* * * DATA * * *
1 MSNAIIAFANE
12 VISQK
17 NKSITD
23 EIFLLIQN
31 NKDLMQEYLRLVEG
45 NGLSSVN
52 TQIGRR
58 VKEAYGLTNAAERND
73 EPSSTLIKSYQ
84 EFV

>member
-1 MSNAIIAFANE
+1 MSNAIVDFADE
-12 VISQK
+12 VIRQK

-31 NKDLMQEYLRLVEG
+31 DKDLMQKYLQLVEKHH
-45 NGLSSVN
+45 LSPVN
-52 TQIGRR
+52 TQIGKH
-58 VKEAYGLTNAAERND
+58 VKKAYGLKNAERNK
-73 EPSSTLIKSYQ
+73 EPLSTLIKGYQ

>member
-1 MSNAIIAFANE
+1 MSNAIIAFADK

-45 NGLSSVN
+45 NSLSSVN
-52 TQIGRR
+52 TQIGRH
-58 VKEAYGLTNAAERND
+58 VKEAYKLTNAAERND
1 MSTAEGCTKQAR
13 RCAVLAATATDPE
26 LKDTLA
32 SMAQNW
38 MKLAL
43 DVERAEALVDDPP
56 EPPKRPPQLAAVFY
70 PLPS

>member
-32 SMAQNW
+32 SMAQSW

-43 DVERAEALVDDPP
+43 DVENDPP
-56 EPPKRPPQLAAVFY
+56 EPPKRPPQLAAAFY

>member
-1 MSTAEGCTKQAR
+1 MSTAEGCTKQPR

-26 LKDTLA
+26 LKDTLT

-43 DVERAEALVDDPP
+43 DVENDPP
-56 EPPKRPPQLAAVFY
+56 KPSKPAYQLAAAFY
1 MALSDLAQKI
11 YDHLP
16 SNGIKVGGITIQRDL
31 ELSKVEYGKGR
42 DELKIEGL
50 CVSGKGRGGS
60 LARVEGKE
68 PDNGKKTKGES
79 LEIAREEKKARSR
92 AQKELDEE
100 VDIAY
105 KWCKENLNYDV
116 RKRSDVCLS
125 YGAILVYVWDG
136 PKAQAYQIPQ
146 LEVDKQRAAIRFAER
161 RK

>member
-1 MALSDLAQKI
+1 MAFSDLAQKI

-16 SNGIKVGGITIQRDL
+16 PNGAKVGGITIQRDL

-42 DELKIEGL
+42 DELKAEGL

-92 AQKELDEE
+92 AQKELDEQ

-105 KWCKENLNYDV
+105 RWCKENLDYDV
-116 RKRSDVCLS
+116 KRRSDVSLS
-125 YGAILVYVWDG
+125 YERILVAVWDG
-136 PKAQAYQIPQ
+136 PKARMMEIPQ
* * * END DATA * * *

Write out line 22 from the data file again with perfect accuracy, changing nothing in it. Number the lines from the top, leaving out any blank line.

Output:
-58 VKEAYGLTNAAERND